Silence loaded with beauty
If one thing marks out our time it is excess; of events, of information, of images and noise. Excess, above all, of self-absorption, of narcissism. The ‘I’ as the supreme figure of excess. Most contemporary art does not escape this curse. It desperately looks to make itself heard and distinguish itself in the hyper-competitive milieu that is the art market and, generally in an atmosphere overloaded with claims of all sorts. Too often the artists of today give in to the temptation of excess; of the spine-chilling image, of the quite scandalous joke, of the forced, gratuitous gesture and so on. The results are works that do not attempt to move us asmuch as grab our attention; not invitations to transcend the immediate and obvious, but rather to serve the demands of personal recognition. They do not say to us "Look at this" but rather limit themselves to shouting, "Eh, I'm here!"
Our response as blasé spectators, immune to shock, is often paralleled by but inverted to the appeal we have just received: "Is that for me?” we wonder perplexed. "No, that's wrong", we decide after a fleeting instant of curiosity and unease. Without so much as a whispered sarcastic comment we move on in silence, because we don't have anything more to say as the work slips over us without leaving a trace, displaced in a moment by any other claim on our attention.
Anke Blaue is placed and places us in very different territory. Her work clearly feeds on other concerns and unhurriedly explores surroundings rarely visited these days. Those of beauty, for example; the mysterious and fragile harmony between the world and our sensitivity. On occasion, speaking of her work, Anke Blaue has said that it is important to dare to do nothing. Naturally, this is an exaggeration because her work is demanding and persistent, but it is a revealing exaggeration as her work is based as much on her eye as on her hands, as much on discovering, ordering and giving voice to what really is and not just turn it into an instrument. Perhaps what it is about is that, as with all great artists, Anke Blaue has the gift of seeing what others do not at first see. She notices, for example, old, scorned fabrics, worthless and abandoned - sackcloth, cotton curtains, linen sheets etc.- and there she discovers the warmth and density of the material and time. Instead of burning them or giving them to the rag-and-bone man, she rescues them from the moths of oblivion. She literally returns them to life, to one of the many lives, real and possible, buried in the modest material and objects. In curing the ulcers, she cuts them out, she dyes them.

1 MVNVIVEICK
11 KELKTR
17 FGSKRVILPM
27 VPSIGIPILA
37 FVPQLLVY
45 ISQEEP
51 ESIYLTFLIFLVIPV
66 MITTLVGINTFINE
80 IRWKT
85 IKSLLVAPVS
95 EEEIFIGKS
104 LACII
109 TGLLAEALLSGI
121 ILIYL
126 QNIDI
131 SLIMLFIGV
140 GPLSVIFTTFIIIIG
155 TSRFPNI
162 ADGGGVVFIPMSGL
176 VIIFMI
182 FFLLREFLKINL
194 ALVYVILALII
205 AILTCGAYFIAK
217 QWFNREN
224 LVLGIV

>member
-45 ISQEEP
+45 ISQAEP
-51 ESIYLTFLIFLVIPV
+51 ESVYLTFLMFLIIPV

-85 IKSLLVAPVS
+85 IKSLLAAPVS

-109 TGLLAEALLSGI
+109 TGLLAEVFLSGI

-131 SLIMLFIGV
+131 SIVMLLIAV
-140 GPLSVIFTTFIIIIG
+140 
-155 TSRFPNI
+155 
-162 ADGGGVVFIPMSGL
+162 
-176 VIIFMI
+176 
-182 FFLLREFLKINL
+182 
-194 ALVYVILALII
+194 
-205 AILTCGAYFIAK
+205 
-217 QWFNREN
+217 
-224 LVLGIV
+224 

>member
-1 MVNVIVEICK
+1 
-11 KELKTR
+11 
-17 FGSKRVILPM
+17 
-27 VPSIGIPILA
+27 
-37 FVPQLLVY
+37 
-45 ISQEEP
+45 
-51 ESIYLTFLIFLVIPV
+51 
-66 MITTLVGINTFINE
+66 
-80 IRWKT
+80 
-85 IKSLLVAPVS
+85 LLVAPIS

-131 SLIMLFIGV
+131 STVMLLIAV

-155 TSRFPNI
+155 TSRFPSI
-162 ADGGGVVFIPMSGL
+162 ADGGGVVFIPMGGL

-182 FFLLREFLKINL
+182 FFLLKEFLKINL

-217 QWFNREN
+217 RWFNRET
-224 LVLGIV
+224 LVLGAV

After that, she plays with the pieces in a game as random and unpredictable as the origin of life itself until fragments and colours compose fascinating and undefined places, loaded with suggestion. Perhaps because she dares to do nothing, and not preach to us, the old/new fabrics of Anke Blaue, seemingly empty and silent, are reborn imbued with a thousand possible senses, from the most humble to the most sublime.
It is rare that, as in this exhibition, we the onlookers are aware that the linen sheets on which the history of painting is inscribed were originally pieces of cloth that could also have served to dress wounds or to welcome the birth of a new child. At the same time, her work achieves, apparently effortlessly, what Matisse -who, incidentally, wasn't scared of beauty either, rather the opposite- strove to achieve at the end of his life: “The interest is to give, on a very limited surface, the idea of immensity”. Approaching these places is to situate ourselves at the threshold of another world. A world ruled by a certain silence, but a silence that speaks to us and invites us to speak. Just as the silence of the calm sea speaks to us and invites us to speak, or a solitary temple, or a lover's look. Because there are many sorts of silence. Before some recent works of Anke Blaue it is inevitable that Rothko comes to mind -his magnetic gradations of colour and texture, his permanent struggle to “simply express complex thinking”-, just as it is difficult not to associate them with traditions and forms of thinking and morality for which the differences between body and soul, between individual existence and cosmic reality, between being and nothing, are only differences of degree. For me, though, they keep sending me back to Matisse, to his aspiration to harmonise line and colour, shape and depth, figures and surroundings, as a way of making the unmeasurable immensity of the universe flourish. Or that of the soul's depths; its immensity and, at the same time, its fragility.
Picasso, great friend and adversary of Matisse, owned seven of his paintings. Just before his death, Picasso said of these paintings: “Every day I feel the need to live near them”. I have to confess, more and more I feel the need to live close to the canvasses of Anke Blaue.
Pep Subirós. 2005